This is part nineteen of Marc H. Ellis’s “Exile and the Prophetic” feature for Mondoweiss. To read the entire series visit the archive page.
Hodgepodge today, picking up errant strands I’ve been writing about and going at them again. But finishing with an Edward Said flourish. Call it a trip down memory lane.
Speaking of oligarchies and ritualized suicide and being left with nothing, making it matters. In Israel. In America. No doubt the notion of making it is shared all over the world. Like squandering.
If you don’t make it, you’re left with nothing. Is that how we want it to be or is that just oligarchies talking. Or us picking up the oligarchy accent?
I doubt Israel would have born without Jews having made it in America. We often reference the Holocaust for the creation of Israel. No doubt that was crucial. But the Jewish Diaspora had much to do with the creation of Israel. It has much to do with its existence today. Injustice toward Palestinians – difficult to continue without American Jews lobbying for and deflecting injustice.
Empowered Diasporas are crucial back home. Though the “home” I write about came from the Diaspora rather than the other way around. Jewish history is different, even when it comes to states formed from outside. Though South Africa in the mirror means this part of Jewish history shares similarities. Meaning, Israelis as white colonial settlers. (Yes, I don’t believe that’s all of the story but we can’t understand Israel’s story without it.)
I’ve been asked how to surface the colonial in Jewish life. As in, workshops or teaching. I would forget the teaching for now, at least in university settings. Teaching about Jews except in the romanticized form is the third rail of university life. As in, terminal. Like breaking down the Holocaust into its component parts, emphasizing the clash of the German and Soviet empires where millions of folks, including millions of Jews, were caught in between. Timothy Snyder calls the death mill between empires the Bloodlands. Not much room for the Holocaust there. We’ll save that for another day.
Jews as Orientalists – without even knowing it. Hannah Arendt’s nightmare of who Jews would become. Though she couldn’t escape her Western upbringing completely. Arendt thought Arabs should be delighted with an enhanced Jewish presence in the Middle East because of the Western know-how Jews brought to the backward region. In Arendt’s mind, Jews were without a history of colonialism. Yet they became thoroughly colonial once outside the European cauldron.
As for workshops on the relation of Jewish identity and colonialism, simply adopt the methodology various workshops on racism and sexism use. Apply the same rubrics. Feature Jewish thinking/images/stereotypes on Arabs, Palestinians and Islam as starters. But also expand it so Jews can look at how we function in the West historically and in the present. Don’t forget Jews of Arab background and how they are seen within the dominant Jewish discourse. For God’s sake, don’t organize the workshop around rediscovering Jewish identity. You might end up celebrating Shabbat in a sweat lodge.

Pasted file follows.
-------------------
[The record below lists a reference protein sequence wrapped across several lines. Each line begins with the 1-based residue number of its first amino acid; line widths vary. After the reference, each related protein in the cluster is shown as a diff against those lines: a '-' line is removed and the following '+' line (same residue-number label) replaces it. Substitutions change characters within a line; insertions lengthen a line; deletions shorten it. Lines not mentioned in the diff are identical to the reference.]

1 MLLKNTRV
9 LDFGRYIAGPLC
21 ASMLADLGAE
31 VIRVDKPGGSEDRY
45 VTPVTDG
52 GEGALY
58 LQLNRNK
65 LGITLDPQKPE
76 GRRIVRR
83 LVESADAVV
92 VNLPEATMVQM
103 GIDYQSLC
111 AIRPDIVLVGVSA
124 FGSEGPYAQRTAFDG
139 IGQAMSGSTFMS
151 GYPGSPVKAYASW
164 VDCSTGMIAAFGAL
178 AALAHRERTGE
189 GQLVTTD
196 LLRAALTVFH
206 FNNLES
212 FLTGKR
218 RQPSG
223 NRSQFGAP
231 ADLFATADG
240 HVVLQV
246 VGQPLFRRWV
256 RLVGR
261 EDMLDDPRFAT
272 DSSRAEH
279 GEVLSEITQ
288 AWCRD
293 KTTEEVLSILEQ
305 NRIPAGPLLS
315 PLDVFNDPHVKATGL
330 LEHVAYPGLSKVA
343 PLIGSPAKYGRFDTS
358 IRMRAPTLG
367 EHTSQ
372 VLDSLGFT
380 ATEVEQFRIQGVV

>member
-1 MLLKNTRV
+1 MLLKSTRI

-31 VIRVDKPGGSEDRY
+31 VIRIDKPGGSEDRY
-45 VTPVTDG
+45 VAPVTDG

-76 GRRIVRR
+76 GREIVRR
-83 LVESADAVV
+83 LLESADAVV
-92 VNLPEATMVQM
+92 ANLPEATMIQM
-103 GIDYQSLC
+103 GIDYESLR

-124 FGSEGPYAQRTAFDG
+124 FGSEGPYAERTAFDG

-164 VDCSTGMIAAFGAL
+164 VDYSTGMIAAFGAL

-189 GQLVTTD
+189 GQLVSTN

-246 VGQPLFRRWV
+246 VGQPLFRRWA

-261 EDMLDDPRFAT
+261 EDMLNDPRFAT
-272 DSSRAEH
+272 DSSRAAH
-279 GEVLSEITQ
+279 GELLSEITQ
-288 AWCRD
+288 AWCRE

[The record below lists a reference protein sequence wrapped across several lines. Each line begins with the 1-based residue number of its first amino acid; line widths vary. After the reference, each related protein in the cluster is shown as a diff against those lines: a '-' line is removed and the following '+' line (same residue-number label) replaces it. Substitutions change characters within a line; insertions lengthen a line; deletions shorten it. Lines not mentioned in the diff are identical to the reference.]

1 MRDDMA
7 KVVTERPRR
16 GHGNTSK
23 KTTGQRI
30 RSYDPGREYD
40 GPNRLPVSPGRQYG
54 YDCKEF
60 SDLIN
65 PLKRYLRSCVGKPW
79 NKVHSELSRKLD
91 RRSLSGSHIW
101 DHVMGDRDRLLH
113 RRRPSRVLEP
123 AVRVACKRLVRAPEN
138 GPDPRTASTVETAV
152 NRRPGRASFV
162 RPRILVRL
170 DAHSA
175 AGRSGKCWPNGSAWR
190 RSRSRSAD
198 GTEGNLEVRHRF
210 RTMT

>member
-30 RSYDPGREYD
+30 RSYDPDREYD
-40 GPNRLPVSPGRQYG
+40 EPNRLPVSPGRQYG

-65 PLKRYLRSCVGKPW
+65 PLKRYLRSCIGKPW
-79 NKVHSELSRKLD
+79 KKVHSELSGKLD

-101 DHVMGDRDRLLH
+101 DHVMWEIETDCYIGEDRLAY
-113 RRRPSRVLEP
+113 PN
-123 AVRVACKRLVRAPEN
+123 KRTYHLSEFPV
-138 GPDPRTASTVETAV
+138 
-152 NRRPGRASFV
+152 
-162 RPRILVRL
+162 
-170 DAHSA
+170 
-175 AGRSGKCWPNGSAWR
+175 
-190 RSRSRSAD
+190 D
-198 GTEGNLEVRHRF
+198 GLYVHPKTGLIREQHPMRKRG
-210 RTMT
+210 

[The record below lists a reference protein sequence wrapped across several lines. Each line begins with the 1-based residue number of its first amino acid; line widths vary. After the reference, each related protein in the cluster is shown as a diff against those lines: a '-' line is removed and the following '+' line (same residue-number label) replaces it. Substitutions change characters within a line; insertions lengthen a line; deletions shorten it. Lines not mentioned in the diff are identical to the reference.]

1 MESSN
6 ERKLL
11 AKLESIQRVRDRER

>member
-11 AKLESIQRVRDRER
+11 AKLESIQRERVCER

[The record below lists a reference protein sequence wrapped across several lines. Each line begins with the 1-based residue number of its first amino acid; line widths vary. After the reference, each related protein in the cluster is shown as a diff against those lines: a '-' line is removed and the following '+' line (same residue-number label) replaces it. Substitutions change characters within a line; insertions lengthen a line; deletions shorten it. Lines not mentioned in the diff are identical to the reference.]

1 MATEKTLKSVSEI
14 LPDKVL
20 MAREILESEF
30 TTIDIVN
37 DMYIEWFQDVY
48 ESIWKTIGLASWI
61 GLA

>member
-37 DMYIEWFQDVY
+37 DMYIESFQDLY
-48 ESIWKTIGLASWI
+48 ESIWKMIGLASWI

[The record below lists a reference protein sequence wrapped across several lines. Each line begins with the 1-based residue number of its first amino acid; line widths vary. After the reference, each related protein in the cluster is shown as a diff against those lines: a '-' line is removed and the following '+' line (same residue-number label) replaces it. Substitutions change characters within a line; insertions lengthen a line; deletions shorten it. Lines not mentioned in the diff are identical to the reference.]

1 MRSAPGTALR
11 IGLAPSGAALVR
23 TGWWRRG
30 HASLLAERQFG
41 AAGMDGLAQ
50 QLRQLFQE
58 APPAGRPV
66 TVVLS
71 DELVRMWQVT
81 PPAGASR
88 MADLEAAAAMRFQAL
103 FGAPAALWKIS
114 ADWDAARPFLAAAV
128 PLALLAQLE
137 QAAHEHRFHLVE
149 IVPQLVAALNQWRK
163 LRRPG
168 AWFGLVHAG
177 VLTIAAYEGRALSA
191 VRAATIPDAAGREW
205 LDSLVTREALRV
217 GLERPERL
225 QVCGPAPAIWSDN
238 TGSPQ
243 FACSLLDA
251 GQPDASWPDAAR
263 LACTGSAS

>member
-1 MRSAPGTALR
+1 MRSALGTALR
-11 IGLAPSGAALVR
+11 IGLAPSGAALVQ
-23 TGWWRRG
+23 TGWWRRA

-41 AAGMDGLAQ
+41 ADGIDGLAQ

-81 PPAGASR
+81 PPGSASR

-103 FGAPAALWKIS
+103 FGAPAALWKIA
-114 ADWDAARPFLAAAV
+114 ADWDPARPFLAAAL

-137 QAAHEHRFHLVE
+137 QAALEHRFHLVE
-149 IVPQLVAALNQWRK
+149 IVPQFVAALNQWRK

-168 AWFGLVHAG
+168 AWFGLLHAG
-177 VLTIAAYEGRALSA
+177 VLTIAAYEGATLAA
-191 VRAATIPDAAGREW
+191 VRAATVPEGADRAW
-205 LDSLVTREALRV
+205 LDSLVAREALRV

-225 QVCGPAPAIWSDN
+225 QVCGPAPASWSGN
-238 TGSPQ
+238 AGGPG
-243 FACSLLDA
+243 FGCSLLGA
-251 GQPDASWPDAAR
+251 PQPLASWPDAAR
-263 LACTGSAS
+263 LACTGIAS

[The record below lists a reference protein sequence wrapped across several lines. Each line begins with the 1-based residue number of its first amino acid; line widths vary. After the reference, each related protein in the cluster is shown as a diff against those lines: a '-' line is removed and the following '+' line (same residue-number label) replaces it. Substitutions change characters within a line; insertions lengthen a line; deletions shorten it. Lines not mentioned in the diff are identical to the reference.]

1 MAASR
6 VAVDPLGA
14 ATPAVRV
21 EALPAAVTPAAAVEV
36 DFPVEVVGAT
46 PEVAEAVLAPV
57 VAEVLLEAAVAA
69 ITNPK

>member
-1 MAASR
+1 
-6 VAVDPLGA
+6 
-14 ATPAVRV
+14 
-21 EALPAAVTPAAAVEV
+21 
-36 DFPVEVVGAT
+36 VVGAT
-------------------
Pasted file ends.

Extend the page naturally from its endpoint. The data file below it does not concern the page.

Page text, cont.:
The idea is to break out of our comfort zone, not retreat into a safe for Jews in non-Jewish space. If you need some Jewish thinkers that will challenge your workshop attendees try Marx and Arendt. Even with all their flaws, they’re giants compared to Jewish thinkers today. Remember, the challenge isn’t Jewish purity, which has never been, or any other purity, which has never been. We need to walk with our Colonial Mezuzah – no use pretending it doesn’t exist within us.
Assign Edward Said to read, without thinking he was perfect. I knew Said and loved his princely manner. He was handsome and debonair, a super elite and a man of the people. I have so many stories of my encounters with Said that one day I will share more fully.
It might not surprise you that regarding Said’s work and persona, I think against the grain. In his writing and lecturing, Said made it explicit that he didn’t believe in essences with regard to identity. This included Jews and Palestinians. Yet I know he believed that Palestinians were something special, real special. Otherwise why would he have gone ballistic when Arafat sold out the Palestinians at Oslo?
Leaders sell out their peoples on a regular basis, why should the PLO be any different? The PLO wasn’t any different. Palestinians are. To think that the Palestinian witness to the Arab and global world would be sold out for dime store mansions in the Gaza Strip infuriated Said. It sent him over the edge.